3.5 Primitive Types vs. Reference Types
Java’s types are divided into primitive types and reference types. In Chapter 2, you worked with variables of type int—one of the primitive types. The other primitive types are boolean, byte, char, short, long, float and double—these are summarized in Appendix D. All nonprimitive types are reference types, so classes, which specify the types of objects, are reference types.
A primitive-type variable can hold exactly one value of its declared type at a time. For example, an int variable can store one integer at a time. When another value is assigned to that variable, the new value replaces the previous one—which is lost.
Recall that local variables are not initialized by default. Primitive-type instance variables are initialized by default—instance variables of types byte, char, short, int, long, float and double are initialized to 0, and variables of type boolean are initialized to false. You can specify your own initial value for a primitive-type variable by assigning the variable a value in its declaration, as in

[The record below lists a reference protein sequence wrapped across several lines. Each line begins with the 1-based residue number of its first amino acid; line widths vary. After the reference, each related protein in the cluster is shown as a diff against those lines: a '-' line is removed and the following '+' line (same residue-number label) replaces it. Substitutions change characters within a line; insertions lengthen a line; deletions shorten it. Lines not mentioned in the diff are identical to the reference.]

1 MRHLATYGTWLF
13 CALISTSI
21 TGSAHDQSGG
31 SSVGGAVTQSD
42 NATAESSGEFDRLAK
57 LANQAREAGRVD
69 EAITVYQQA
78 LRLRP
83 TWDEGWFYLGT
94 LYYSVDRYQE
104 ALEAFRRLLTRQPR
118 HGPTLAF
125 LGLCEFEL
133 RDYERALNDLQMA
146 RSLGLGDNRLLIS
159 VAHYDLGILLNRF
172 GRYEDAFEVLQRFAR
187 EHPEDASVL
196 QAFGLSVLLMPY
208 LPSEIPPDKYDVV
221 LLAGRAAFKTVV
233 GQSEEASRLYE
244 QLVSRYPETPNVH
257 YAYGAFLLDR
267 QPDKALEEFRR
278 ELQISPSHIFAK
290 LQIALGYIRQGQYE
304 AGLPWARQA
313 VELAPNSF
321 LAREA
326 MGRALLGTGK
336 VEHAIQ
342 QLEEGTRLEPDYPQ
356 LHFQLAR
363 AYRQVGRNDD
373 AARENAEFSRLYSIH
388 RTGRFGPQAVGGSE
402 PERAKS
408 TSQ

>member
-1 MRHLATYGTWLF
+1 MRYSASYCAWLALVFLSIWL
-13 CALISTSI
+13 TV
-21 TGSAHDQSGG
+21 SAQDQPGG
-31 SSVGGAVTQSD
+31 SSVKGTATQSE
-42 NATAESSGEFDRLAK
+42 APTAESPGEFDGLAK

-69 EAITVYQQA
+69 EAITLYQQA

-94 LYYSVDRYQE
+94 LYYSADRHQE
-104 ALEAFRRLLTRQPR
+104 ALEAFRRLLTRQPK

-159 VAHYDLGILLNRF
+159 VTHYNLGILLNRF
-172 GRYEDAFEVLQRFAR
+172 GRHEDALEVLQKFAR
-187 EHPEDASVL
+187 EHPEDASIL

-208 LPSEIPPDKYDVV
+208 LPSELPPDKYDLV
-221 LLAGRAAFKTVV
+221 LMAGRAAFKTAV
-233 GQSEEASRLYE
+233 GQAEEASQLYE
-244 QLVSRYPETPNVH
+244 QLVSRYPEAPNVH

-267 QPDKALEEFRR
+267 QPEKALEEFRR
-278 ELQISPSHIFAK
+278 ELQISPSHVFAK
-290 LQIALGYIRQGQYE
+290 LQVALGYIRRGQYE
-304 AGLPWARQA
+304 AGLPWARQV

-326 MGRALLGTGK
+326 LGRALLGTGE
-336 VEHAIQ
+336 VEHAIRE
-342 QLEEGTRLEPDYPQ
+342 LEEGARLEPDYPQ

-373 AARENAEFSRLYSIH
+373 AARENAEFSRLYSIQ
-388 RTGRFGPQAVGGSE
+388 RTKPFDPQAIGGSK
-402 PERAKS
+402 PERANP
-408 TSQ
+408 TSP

private int numberOfStudents = 10;
Programs use variables of reference types (normally called references) to store the locations of objects. Such a variable is said to refer to an object in the program. Objects that are referenced may each contain many instance variables. Line 8 of Fig. 3.2:
Scanner input = new Scanner(System.in);
creates an object of class Scanner, then assigns to the variable input a reference to that Scanner object. Line 11 of Fig. 3.2:
Account myAccount = new Account();
creates an object of class Account, then assigns to the variable myAccount a reference to that Account object. Reference-type instance variables, if not explicitly initialized, are initialized by default to the value null—which represents a “reference to nothing.” That’s why the first call to getName in line 14 of Fig. 3.2 returns null—the value of name has not yet been set, so the default initial value null is returned.
To call methods on an object, you need a reference to the object. In Fig. 3.2, the statements in method main use the variable myAccount to call methods getName (lines 14 and 24) and setName (line 19) to interact with the Account object. Primitive-type variables do not refer to objects, so such variables cannot be used to call methods.